March 1st, 2017
A Police Training Update and Vlog
Watch Ret. Sgt. Mike Geiger’s Video Updates from his Trip:
Of all the trips I have made to Indonesia since 2012, this seemed to me one of the most important. Our work in both North Sulawesi and East Java has reached a critical phase. Sarah’s House is at capacity, and the work in East Java is expanding rapidly. Three cemetery children were recently sold into the sex trade, reminding all of us of the harsh reality of our work. For me, this trip had a sense of urgency unlike any other.
I hoped to accomplish three significant goals on this trip; begin to foster a trusting relationship between the police in East Java and the cemetery community, meet with police in East Java and assess their need and willingness to participate in a police training coinciding with the opening of a new shelter, and continue the ongoing mentoring of the police in North Sulawesi.
My meetings with East Java police officials presented us with a significant task. While I was hoping to plan law enforcement training for the city where our new shelter will be located, the police have asked for the training to be offered to the entire province of East Java. They recognize this as an urgent need, and are eager to get this on the calendar once we have the funding for a widespread training.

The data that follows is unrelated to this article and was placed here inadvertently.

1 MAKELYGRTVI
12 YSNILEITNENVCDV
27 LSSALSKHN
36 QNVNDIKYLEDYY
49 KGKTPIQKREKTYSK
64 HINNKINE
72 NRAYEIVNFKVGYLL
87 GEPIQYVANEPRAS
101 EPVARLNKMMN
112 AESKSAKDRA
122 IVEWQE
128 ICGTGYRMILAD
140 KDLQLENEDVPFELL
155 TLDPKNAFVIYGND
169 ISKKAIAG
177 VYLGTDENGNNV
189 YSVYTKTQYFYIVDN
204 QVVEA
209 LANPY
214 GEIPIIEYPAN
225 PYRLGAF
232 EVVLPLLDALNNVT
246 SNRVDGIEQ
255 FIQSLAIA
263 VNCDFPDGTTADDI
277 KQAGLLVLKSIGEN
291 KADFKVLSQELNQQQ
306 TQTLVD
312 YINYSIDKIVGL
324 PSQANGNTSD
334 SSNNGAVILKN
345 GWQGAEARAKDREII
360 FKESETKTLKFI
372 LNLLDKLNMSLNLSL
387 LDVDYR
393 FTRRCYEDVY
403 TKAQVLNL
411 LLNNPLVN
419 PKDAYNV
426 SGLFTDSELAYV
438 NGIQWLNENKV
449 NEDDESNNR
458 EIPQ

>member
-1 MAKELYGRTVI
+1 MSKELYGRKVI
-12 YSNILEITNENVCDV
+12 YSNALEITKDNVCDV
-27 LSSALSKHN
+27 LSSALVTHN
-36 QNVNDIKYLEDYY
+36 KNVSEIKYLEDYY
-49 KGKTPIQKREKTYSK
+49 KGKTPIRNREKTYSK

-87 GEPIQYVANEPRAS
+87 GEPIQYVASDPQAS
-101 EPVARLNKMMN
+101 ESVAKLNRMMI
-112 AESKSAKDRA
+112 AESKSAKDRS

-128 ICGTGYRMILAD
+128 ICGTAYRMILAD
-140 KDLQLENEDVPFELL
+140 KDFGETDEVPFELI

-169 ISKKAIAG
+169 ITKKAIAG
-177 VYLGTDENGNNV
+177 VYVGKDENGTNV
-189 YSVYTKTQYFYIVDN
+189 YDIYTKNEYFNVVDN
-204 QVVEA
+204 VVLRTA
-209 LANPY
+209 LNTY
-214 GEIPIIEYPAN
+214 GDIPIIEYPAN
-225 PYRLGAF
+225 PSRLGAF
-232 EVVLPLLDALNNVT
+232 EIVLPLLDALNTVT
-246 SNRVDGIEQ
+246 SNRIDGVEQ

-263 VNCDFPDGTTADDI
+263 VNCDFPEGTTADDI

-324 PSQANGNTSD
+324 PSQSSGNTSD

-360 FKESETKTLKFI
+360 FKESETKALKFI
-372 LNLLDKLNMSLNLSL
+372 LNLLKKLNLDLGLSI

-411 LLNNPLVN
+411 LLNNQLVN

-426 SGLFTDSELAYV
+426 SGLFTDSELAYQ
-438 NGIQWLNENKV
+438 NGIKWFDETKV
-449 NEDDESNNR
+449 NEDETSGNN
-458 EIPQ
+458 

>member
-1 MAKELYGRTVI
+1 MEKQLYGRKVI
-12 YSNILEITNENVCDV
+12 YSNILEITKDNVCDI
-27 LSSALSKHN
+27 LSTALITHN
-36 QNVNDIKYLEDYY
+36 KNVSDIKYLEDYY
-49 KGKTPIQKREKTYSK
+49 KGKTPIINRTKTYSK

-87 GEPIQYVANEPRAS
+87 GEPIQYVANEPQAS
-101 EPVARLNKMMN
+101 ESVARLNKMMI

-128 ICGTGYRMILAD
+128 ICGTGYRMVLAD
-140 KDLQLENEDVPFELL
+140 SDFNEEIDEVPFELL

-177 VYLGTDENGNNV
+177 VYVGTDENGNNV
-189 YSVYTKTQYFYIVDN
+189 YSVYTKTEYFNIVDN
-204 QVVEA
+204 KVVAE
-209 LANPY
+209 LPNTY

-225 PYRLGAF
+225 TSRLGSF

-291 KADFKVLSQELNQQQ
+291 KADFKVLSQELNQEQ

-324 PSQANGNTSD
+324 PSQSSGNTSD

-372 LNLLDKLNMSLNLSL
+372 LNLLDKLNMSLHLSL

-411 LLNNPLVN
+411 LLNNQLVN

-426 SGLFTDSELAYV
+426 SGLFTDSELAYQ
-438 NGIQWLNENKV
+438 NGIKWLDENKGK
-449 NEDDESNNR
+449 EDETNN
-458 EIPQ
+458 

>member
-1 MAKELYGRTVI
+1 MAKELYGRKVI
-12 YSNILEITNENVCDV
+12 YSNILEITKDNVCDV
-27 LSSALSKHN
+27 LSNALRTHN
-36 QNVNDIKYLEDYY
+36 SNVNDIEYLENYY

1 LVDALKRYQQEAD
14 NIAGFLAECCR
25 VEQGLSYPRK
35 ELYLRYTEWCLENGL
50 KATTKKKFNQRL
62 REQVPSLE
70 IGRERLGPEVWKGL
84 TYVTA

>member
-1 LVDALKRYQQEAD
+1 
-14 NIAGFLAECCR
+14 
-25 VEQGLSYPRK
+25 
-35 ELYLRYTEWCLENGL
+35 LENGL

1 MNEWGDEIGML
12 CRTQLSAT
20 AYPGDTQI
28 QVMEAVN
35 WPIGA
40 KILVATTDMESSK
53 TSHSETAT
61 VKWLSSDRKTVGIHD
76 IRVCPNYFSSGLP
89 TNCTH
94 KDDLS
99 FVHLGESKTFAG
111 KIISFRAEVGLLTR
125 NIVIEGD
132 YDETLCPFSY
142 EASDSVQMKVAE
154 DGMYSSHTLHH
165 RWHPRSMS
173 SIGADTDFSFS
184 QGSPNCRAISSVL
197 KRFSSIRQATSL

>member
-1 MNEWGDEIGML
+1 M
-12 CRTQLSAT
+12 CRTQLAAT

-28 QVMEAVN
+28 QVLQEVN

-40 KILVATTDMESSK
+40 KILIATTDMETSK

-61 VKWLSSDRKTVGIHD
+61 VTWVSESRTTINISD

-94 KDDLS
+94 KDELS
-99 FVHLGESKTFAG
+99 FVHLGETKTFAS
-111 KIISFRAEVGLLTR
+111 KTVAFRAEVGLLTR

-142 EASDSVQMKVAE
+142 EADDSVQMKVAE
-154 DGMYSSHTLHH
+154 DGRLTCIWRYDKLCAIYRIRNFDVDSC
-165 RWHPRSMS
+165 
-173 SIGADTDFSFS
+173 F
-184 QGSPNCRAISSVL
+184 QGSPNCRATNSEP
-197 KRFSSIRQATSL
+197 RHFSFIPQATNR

I was initially disappointed that the meeting between the police and cemetery leaders did not take place during my trip. However, I had been granted a meeting that only God could orchestrate.
On my last night in East Java, I visited a few residences that border the cemetery with Valerie Bellamy, our Cemetery Outreach Director. As we walked the narrow streets, I saw a young girl who I recognized from the Compassion First centers following us. She stayed close as we walked and moved next to me as we were speaking with one of the families. The home was on a busy street, and while we stood there she pulled me away from a couple of speeding scooters before initiating a conversation with me. I was impressed by her protectiveness and kindness. She somehow knew of my police background and asked questions with genuine interest. We said our goodbyes and as I waved to her she returned it with a big smile. Shortly after leaving the home, Valerie told me that she is one of the girls who has recently been sold into the sex trade, and the family we were speaking to was her family. It’s complicated, but she is being sold locally and has some freedom of movement which explained her presence.
Instead of starting a relationship with a “leader” I was given an extraordinary encounter with one of the precious girls now being sold. It was a starting point, and I cannot imagine a better one. We will build on this and keep at the work. We must. If we don’t, I don’t know who else will. We need your support. They need your support.